During the second world war, Chinese sailors served alongside their British allies in the merchant navy, keeping supply lines open to the UK. But after the war hundreds of them who had settled in Liverpool suddenly disappeared. Now their children are piecing together the truth.

Its gurus increasingly promote vaccine scepticism, conspiracy theories and the myth that ill people have themselves to blame. Sirin Kale investigates how the well-being industry turned so nasty.

Eoin Morgan said his England side were devastated after losing a thrilling and desperately close T20 World Cup semi-final to a New Zealand side turbo-boosted to glory by an innings of swashbuckling brilliance by Jimmy Neesham. Pakistan face underdogs Australia in the other semi-final today. Arsenal’s manager, Jonas Eidevall, praised the impact of the 500-strong away contingent present for their 5-1 win over the organised Danish champions HB Køge in the Women’s Champions League. Paris St-Germain women’s midfielder Aminata Diallo has been taken into custody for questioning by Versailles police after an attack on one of the club’s players last week. Aston Villa are confident of naming Steven Gerrard on a long-term deal as their new manager.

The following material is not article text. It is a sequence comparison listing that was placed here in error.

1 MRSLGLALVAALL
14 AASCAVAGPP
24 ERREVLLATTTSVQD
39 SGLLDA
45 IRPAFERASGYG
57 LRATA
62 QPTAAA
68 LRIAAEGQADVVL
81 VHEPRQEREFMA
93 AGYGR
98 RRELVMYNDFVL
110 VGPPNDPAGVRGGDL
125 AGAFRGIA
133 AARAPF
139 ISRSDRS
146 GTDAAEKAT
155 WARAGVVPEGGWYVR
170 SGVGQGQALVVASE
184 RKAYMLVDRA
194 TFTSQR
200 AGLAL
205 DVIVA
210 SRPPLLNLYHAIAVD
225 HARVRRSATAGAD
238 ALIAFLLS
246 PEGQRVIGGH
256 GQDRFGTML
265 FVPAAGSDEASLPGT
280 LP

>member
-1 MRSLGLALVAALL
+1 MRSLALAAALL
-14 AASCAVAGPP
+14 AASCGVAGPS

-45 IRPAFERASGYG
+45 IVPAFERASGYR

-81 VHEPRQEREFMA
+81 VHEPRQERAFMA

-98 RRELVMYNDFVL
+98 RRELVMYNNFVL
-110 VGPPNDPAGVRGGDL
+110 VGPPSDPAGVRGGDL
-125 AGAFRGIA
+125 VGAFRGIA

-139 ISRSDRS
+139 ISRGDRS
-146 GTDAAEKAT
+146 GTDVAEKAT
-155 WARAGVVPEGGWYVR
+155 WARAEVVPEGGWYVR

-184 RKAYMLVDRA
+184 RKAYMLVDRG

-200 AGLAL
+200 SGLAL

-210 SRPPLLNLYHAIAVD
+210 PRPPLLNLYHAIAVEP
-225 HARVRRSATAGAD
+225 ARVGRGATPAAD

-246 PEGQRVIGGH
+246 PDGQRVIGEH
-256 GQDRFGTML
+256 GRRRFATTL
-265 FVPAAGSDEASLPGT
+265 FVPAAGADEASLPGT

World Rugby is being urged to help bridge the widening north-south financial divide by confirming Australia as the host nation of the 2027 men’s Rugby World Cup. Sam Underhill says England are dealing with Covid disruption before their match against Australia on Saturday by facing the problem head-on. UK Athletics’ controversial chief executive Jo Coates was earning a salary package of £226,163 before she resigned last month, making her one of the highest paid administrators in British Olympic sport, the Guardian can reveal. Tyson Fury was “very badly injured” going into his knockout victory over Deontay Wilder last month and has since undergone elbow surgery to correct the problem. And Gerald Sinstadt, one of the most recognisable sports commentators for BBC and ITV for more than 40 years, has died aged 91.